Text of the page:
“We’re coming up to quicksand”, my guide was quick to say as we exited the forest. I looked ahead, seeing the cliffs of the coast ahead. But between the forests and cliffs was an area that looked harmless (until he told of a man alone on the island long ago stepping on the quicksand and being swallowed up. Once you step in alone, there is no way out. OMG.)
“Just step on the little hummocks of raised moss and you will get across OK”. I was a good hiker but had never balanced on one foot on something soft, the size of a rounded saucer, before either. The alternative – the quicksand — somehow sounded – well, like I could die there. I managed to balance, leap, balance, for what seemed forever. At the cliff edge I expected congratulations at my agility. No. On Enderby this is everyday life. (Privately – and to you – I still marvel that I did it. )
Hiking along the cliffs was wonderful. Artifacts of times past were sometimes in evidence. Bones bleached white by the sun and covered with lichen lay scattered among the vegetation. Memorials to lost souls who were shipwrecked on these once treacherous shores were dotted here and there. From what we heard, the few survivors must have had very hard times, often waiting over a year for rescue.
The beaches on Enderby were as beautiful as any I had seen on Australia’s Great Barrier Reef, just with a large temperature difference. Glass-clear waters teeming with life crashed against white sandy beaches littered with water-smoothed stones. Once we descended toward the beach, each person left with his own story of hearing a Hooker’s sea lion snorting in the rata tree section and leaping out, making a personal show of our own agility in maneuvering around a beachmaster – and living to tell about it — a matter of great pride.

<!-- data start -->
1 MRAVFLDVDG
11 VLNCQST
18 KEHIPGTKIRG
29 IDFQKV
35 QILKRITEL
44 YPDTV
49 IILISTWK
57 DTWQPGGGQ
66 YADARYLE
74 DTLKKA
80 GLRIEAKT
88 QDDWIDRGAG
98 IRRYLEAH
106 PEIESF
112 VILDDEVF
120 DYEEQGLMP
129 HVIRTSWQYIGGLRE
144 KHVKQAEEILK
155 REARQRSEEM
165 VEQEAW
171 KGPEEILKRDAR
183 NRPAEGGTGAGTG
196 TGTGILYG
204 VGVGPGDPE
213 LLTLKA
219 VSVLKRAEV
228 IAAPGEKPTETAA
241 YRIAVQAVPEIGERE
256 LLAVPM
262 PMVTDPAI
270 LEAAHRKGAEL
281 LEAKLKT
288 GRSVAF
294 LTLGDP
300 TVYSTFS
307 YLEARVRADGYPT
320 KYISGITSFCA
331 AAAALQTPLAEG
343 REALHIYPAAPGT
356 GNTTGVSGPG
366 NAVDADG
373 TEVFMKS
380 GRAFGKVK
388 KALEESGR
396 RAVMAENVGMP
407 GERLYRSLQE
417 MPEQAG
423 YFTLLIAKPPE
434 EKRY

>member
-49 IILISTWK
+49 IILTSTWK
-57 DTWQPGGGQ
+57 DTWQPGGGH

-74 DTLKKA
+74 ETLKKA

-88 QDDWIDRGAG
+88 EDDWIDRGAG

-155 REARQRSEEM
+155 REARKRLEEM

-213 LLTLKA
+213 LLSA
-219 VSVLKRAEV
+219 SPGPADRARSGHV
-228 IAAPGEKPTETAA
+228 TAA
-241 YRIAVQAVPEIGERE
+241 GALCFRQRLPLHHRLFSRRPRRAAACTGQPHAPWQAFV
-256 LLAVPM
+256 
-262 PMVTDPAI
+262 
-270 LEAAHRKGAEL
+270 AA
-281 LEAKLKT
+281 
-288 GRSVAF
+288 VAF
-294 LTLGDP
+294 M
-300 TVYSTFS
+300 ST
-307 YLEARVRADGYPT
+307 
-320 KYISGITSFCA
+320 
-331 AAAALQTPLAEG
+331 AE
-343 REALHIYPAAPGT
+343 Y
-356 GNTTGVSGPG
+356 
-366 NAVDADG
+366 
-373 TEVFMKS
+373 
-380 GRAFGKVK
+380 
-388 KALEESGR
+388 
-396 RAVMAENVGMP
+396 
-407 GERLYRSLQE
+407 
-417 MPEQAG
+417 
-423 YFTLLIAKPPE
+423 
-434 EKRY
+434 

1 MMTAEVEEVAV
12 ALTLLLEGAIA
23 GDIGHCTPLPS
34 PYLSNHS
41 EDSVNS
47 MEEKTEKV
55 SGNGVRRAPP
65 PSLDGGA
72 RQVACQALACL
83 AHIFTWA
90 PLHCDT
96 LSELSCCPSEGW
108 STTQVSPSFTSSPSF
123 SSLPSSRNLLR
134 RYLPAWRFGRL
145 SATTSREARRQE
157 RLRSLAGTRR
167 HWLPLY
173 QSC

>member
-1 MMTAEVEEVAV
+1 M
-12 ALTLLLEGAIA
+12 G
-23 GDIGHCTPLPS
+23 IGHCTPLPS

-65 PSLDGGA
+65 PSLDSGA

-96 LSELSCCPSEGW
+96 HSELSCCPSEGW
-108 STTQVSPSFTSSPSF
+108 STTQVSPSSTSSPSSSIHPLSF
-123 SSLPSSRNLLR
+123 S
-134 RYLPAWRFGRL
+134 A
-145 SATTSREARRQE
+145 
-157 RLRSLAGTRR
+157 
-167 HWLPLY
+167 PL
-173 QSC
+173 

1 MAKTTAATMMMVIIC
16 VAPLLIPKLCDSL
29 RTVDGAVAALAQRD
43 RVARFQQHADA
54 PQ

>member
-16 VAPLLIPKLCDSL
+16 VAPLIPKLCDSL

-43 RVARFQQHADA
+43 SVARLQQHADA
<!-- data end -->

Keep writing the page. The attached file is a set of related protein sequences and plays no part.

If you think we were otherwise “roughing it”, we weren’t. While we were hiking, a barbeque was underway at beach edge far away from the Hooker’s, and our icebreaker bartender had again erected his famous mobile bar and was dishing out his famous rum punch. We were exhilarated that night on the beach, laughing and joking, telling our own tales, somewhat fitter from “legging it around” to escape the sea lions. Try as they might, those animals had not dampened our enthusiasm for Enderby and – later – for the other uninhabited sub-Antarctic islands awaiting us.
To be one of a very small group who have ever placed our footprints on these tiny dots on the world globe, spending a day or more there among some of the rarest creatures on our planet in some of the world’s most majestic islands, left us all wide-eyed with wonder.